Democratic Rep. Angie Craig assaulted in her D.C. apartment building elevator
Rep. Angie Craig (D-Minn.) is "physically okay" after she was assaulted in the elevator of her apartment building in Washington, D.C., on Thursday, her staff said in a statement.
The latest: The Metropolitan Police Department said Thursday evening "an arrest has been made" in relation to the assault.
- Kendrick Hamlin, 26, "of no fixed address was arrested and charged with Simple Assault," per the MPD statement.
For the record: "There is no evidence that the incidence was politically motivated," Craig's chief of staff Nick Coe said in a statement.
Details: The attack occurred about 7.15 am, per the statement.
"Rep. Craig defended herself from the attacker and suffered bruising, but is otherwise physically okay," Coe said."Rep. Craig called 9-1-1 and the assailant fled the scene of the assault."
- The alleged assailant was in the lobby area of Craig's apartment building, "acting erratic as if he was under the influence of an unknown substance," according to the Metropolitan Police Department report of the incident.
- The alleged assailant then entered the same elevator as Craig and "began to randomly do push ups" before punching Craig in the face and grabbing her neck, per the report.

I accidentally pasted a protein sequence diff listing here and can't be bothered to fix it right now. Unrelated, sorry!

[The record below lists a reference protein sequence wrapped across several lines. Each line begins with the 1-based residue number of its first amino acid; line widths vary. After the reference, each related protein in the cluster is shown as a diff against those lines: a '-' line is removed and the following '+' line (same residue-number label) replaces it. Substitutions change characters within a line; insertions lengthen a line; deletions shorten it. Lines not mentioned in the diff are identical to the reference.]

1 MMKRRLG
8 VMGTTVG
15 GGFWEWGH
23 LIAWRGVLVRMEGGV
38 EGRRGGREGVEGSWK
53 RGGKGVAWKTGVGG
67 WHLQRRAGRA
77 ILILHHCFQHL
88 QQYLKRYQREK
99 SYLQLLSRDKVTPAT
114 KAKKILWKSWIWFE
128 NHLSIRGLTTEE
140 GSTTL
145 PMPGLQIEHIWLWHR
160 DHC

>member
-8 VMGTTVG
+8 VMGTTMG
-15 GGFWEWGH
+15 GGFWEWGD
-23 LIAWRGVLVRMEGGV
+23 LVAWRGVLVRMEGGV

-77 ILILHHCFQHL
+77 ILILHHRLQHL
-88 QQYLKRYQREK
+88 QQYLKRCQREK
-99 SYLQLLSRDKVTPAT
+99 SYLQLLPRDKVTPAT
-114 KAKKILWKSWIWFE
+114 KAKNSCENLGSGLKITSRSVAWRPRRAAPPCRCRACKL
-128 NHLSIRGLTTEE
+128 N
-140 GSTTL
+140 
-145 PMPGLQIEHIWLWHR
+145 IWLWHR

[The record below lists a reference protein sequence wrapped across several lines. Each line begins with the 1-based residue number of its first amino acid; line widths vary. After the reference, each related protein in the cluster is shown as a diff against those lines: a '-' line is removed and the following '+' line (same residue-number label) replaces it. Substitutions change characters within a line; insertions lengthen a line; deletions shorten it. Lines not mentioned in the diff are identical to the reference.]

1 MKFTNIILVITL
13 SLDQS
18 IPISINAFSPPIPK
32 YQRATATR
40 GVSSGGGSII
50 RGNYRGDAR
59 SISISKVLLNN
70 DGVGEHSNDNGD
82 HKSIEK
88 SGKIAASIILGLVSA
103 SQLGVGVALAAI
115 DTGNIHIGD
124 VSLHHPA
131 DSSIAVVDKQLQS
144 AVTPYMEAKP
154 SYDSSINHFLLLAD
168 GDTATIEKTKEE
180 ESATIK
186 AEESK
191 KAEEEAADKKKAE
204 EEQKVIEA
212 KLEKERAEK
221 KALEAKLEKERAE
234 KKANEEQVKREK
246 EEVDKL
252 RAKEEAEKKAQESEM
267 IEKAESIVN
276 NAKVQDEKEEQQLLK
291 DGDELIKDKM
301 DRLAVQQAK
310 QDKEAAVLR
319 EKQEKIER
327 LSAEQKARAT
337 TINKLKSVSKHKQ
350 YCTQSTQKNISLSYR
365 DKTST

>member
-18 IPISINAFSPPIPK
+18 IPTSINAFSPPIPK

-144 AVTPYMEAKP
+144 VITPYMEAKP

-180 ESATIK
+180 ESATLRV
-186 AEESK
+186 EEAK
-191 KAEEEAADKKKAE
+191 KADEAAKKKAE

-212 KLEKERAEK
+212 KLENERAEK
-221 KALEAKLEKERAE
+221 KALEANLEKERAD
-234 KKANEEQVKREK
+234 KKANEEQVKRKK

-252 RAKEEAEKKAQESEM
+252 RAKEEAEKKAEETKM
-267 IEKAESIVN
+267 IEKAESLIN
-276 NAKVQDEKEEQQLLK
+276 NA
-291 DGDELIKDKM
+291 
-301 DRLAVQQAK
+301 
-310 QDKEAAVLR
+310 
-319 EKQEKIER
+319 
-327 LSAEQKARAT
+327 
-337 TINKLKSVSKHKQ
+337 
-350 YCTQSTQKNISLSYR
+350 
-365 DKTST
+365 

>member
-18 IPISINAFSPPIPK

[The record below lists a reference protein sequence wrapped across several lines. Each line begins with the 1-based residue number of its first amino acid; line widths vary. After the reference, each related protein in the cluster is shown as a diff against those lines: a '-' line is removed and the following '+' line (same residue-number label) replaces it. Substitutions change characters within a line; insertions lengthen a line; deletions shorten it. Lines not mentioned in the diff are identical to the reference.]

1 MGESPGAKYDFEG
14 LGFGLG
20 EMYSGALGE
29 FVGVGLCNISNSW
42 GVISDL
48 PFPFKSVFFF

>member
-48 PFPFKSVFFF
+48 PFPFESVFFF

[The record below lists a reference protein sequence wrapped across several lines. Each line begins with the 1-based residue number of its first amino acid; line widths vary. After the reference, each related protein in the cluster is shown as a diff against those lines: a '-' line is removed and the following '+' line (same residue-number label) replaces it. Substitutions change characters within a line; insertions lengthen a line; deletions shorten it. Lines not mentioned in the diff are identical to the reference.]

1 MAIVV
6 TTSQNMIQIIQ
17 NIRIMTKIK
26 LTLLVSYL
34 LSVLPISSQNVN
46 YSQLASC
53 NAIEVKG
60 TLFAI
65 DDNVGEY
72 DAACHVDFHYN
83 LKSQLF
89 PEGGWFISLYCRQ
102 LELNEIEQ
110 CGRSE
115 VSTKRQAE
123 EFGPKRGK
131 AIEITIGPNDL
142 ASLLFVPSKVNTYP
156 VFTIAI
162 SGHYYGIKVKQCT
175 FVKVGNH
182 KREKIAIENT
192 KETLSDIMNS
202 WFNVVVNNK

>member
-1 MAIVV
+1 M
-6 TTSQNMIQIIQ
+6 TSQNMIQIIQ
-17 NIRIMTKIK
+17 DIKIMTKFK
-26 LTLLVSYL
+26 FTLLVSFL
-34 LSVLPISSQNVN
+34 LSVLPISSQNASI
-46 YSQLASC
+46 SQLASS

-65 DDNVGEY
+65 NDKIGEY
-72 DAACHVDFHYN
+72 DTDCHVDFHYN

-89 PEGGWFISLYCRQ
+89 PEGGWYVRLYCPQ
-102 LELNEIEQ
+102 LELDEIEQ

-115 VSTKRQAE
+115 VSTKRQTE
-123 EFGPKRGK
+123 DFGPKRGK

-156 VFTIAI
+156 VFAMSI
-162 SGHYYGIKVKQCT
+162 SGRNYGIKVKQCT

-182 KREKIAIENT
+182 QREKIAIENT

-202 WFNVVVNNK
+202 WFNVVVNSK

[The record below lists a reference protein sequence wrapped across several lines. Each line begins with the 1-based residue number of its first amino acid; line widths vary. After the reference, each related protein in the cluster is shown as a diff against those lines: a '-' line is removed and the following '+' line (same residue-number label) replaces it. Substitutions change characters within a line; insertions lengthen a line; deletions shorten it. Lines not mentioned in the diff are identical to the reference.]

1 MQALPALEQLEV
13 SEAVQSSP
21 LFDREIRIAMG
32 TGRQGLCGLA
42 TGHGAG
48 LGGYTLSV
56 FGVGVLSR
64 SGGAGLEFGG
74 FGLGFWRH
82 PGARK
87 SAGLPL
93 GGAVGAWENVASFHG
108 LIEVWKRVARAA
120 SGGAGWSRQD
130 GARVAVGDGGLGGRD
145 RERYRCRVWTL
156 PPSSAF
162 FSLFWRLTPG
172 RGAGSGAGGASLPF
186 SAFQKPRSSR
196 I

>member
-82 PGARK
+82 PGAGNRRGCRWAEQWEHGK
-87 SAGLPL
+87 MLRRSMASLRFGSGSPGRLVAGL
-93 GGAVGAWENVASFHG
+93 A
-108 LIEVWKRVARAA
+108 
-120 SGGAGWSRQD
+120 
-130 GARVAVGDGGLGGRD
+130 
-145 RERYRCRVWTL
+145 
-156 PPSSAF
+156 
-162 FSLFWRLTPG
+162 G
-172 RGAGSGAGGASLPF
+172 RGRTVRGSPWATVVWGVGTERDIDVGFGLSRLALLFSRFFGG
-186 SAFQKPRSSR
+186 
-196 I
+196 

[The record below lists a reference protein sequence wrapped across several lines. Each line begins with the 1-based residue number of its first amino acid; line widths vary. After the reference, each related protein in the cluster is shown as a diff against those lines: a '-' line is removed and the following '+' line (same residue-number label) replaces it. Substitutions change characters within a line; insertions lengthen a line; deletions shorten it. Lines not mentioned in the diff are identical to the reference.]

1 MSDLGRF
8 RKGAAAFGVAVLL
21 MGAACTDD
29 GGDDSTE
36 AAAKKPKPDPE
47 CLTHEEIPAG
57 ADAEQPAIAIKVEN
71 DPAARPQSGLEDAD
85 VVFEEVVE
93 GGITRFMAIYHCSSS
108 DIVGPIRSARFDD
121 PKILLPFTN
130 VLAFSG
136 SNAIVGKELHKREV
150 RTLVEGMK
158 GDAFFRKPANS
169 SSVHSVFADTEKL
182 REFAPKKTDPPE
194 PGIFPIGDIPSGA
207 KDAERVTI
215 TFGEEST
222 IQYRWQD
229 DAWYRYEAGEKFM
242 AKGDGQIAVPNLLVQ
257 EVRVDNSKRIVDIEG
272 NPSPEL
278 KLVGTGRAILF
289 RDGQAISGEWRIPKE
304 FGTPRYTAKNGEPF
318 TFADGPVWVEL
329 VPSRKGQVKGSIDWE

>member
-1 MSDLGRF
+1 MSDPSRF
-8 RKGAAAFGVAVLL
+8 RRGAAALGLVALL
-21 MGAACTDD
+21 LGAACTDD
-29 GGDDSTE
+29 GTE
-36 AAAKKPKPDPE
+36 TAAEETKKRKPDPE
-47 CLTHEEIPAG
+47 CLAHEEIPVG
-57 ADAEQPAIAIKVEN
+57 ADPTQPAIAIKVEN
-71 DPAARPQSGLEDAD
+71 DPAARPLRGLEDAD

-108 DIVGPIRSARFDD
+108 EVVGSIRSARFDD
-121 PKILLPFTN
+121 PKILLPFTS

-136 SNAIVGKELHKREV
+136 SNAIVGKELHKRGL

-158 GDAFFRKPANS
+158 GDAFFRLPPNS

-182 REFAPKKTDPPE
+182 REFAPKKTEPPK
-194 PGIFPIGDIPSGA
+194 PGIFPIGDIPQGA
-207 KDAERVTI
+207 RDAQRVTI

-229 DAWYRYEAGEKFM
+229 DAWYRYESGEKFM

- Craig defended herself by tossing her hot coffee at the alleged attacker. The alleged assailant fled before officers arrived at the scene.
What they're saying: House Minority Leader Hakeem Jeffries (D-N.Y.) said in a statement Thursday that his caucus was horrified by the attack on Craig.
- "We are all very grateful that she is safe and recovering, but appalled that this terrifying assault took place," Jeffries said.
- He added that he asked the House Sergeant at Arms and the U.S. Capitol Police to "work with Angie, [her wife] Cheryl [Greene] and their sons to ensure that Angie and her family are safe while in our nation's capital and at home in Minnesota."
The big picture: Craig was elected to a third term during the 2022 midterm elections.
Zoom out: While the attack does not appear to be politically motivated, it comes as threats against federal lawmakers have surged about 400% in the past six years, U.S. Capitol Police Chief Thomas Manger said last December.
Editor's note: This story was updated with additional reporting and context. Axios' Cuneyt Dil contributed reporting.